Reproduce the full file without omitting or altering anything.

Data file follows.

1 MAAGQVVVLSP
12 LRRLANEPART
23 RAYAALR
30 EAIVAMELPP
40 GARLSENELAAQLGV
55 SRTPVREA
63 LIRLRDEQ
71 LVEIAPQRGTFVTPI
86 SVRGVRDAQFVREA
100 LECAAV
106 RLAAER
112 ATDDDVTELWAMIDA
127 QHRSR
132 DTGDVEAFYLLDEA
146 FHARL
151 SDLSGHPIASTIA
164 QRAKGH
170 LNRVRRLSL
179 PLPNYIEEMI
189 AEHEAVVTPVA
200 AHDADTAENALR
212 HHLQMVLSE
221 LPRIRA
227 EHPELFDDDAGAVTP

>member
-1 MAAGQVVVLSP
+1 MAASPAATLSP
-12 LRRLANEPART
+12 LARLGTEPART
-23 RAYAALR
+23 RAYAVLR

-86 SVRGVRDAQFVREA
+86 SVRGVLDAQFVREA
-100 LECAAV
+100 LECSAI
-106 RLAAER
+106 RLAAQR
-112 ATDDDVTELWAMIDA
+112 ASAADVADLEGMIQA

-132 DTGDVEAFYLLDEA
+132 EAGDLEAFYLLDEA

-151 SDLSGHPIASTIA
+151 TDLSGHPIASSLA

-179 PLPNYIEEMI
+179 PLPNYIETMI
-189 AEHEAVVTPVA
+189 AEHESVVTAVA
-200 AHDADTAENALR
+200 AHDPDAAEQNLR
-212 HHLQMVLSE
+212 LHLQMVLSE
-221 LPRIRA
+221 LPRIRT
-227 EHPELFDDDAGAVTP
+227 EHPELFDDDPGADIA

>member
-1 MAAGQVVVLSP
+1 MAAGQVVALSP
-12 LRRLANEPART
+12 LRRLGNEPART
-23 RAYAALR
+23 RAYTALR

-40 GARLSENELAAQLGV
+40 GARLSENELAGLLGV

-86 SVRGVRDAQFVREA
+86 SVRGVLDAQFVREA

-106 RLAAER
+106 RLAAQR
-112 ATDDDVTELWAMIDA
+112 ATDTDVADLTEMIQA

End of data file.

1 MAAGQVVVLSP
12 LRRLANEPART
23 RAYAALR
30 EAIVAMELPP
40 GARLSENELAAQLGV
55 SRTPVREA
63 LIRLRDEQ
71 LVEIAPQRGTFVTPI
86 SVRGVRDAQFVREA
100 LECAAV
106 RLAAER
112 ATDDDVTELWAMIDA
127 QHRSR
132 DTGDVEAFYLLDEA
146 FHARL
151 SDLSGHPIASTIA
164 QRAKGH
170 LNRVRRLSL
179 PLPNYIEEMI
189 AEHEAVVTPVA
200 AHDADTAENALR
212 HHLQMVLSE
221 LPRIRA
227 EHPELFDDDAGAVTP

>member
-1 MAAGQVVVLSP
+1 MAASPAATLSP
-12 LRRLANEPART
+12 LARLGTEPART
-23 RAYAALR
+23 RAYAVLR

-86 SVRGVRDAQFVREA
+86 SVRGVLDAQFVREA
-100 LECAAV
+100 LECSAI
-106 RLAAER
+106 RLAAQR
-112 ATDDDVTELWAMIDA
+112 ASAADVADLEGMIQA

-132 DTGDVEAFYLLDEA
+132 EAGDLEAFYLLDEA

-151 SDLSGHPIASTIA
+151 TDLSGHPIASSLA

-179 PLPNYIEEMI
+179 PLPNYIETMI
-189 AEHEAVVTPVA
+189 AEHESVVTAVA
-200 AHDADTAENALR
+200 AHDPDAAEQNLR
-212 HHLQMVLSE
+212 LHLQMVLSE
-221 LPRIRA
+221 LPRIRT
-227 EHPELFDDDAGAVTP
+227 EHPELFDDDPGADIA

>member
-1 MAAGQVVVLSP
+1 MAAGQVVALSP
-12 LRRLANEPART
+12 LRRLGNEPART
-23 RAYAALR
+23 RAYTALR

-40 GARLSENELAAQLGV
+40 GARLSENELAGLLGV

-86 SVRGVRDAQFVREA
+86 SVRGVLDAQFVREA

-106 RLAAER
+106 RLAAQR
-112 ATDDDVTELWAMIDA
+112 ATDTDVADLTEMIQA